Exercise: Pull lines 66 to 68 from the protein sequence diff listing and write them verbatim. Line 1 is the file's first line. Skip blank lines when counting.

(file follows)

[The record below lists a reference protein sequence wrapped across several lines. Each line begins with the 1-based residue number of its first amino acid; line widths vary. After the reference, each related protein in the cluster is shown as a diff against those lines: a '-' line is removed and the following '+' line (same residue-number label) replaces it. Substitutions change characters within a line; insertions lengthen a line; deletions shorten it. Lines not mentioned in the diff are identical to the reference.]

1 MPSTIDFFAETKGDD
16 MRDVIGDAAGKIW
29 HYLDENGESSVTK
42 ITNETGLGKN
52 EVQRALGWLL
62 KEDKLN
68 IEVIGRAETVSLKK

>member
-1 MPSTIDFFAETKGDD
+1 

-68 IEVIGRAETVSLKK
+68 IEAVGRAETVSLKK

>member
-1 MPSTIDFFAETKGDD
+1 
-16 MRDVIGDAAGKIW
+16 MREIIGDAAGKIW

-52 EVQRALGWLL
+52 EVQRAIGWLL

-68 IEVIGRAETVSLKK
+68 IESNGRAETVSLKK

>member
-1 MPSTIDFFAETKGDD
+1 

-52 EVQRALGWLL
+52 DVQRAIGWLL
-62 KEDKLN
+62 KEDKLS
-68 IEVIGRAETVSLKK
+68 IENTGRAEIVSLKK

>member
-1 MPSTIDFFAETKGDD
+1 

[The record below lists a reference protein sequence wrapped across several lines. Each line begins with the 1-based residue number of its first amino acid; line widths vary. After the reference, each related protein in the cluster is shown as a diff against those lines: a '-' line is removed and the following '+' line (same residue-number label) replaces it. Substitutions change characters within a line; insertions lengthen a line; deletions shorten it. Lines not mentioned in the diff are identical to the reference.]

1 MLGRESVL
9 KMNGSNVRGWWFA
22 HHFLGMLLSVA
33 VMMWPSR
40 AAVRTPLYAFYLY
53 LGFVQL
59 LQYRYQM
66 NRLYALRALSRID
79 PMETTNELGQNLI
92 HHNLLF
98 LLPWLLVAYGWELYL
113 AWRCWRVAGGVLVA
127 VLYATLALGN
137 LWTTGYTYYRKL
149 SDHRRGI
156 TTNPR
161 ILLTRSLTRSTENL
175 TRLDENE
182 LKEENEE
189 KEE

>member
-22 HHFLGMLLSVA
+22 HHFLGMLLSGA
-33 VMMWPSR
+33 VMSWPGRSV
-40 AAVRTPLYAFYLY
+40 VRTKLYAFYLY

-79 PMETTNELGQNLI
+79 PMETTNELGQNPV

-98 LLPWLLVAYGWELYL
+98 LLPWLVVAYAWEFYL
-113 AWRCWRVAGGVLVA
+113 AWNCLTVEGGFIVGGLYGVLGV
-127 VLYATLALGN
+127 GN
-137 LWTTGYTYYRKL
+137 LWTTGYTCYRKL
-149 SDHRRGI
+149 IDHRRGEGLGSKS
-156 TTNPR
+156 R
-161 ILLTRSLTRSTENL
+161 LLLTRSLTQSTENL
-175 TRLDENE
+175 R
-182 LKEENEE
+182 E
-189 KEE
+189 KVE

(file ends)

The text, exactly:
+98 LLPWLVVAYAWEFYL
-113 AWRCWRVAGGVLVA
+113 AWNCLTVEGGFIVGGLYGVLGV